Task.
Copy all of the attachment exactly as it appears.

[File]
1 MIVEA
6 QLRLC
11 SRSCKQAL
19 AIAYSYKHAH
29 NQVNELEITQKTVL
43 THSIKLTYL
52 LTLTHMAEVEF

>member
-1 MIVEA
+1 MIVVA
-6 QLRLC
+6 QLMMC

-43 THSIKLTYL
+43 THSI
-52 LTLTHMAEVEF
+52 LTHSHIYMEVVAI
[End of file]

1 MIVEA
6 QLRLC
11 SRSCKQAL
19 AIAYSYKHAH
29 NQVNELEITQKTVL
43 THSIKLTYL
52 LTLTHMAEVEF

>member
-1 MIVEA
+1 MIVVA
-6 QLRLC
+6 QLMMC

-43 THSIKLTYL
+43 THSI
-52 LTLTHMAEVEF
+52 LTHSHIYMEVVAI